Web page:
Second, new renewable energy projects began to come online, especially wind, to meet renewable portfolio standards of Minnesota and other Midwest states.

Third, there was a sense among utility executives that the transmission grid, which had not been improved since the 1970s, was due for an expansion.

Will Kaul, a retired Great River Energy executive, spearheaded an early effort to create a multi-utility approach to CapX2020, short for “Capacity Expansion Needed By 2020.” Eleven utilities in four states participated in the project.

A utility collaboration of this sort had been rare prior to CapX. Generally, utilities built their own lines and connected at some point on the grid.

“I believe we are the only collaboration of utilities in the nation” to have shared the development of a major transmission project, said JoAnn Thompson, a vice president at Otter Tail Power Company, a Minnesota-based utility that was part of the collaboration.

“It made sense in 2004 to look at how we could build transmission together to benefit our load growth rather than for each of us to do our thing in a piece meal approach…we knew we could accomplish more together than alone.”

Other changes lobbied for by CapX brought a more favorable economic and regulatory environment.

An omnibus energy bill passed by the Minnesota Legislature in 2005 assisted in helping investor-owned utilities such as Xcel more rapidly recover costs of transmission projects.

A new process shortened approval of the lines and to allow CapX to package, in one instance, three or four lines into a single regulatory filing, the report highlighted.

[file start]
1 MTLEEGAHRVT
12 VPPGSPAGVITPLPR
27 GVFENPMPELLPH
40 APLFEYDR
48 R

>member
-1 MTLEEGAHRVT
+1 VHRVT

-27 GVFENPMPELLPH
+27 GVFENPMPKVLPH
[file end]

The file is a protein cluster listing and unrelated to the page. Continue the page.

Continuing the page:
CapX was not without its critics. Carol Overland, an attorney in Red Wing, said the project may be attracting wind generation but it also moves coal-based electricity from the Dakotas onto the grid.

CapX carries some electricity generated by Otter Tail’s Big Stone coal plant in South Dakota, as well as Coal Creek, a massive coal operation owned by Great River Energy in North Dakota, Overland said.

Early projections of the need for electricity in Minnesota had been overstated, Overland contended. Because utilities earn money by building infrastructure, CapX fulfilled that need and offered a hefty return on investment.

Land acquisition also was a challenge for the project, though it was made relatively less contentious because of Minnesota’s unique “Buy the Farm” law.

Passed three decades ago, the legislation requires utilities to buy land from property owners impacted by high voltage lines. The law makes transmission companies not only to buy land requested for easements but purchase the entire properties of landowners impacted by projects.

Of the 2,100 landowners effected by CapX only 105 asked for and received buyouts, said Carlsgaard. While CapX disputed many of the claims made by landowners, it paid for the properties and resold them. In one of those cases, a judge ruled in favor of a popular organic dairy that argued the presence of the line would harm the company’s image.

Overland ended up representing landowners on “umbrella issues” brought against CapX and she found in most cases the results were fair.

Perhaps part of the reason many landowners came away satisfied is that the state legislature amended eminent domain law to increase payments to landowners, the U of M report said.

The fact new generation proposed near CapX largely comes from wind developers has won over some skeptics. The Institute for Local Self-Reliance’s John Farrell concedes the transmission project will place more renewable energy on to the grid due to wind power’s popularity.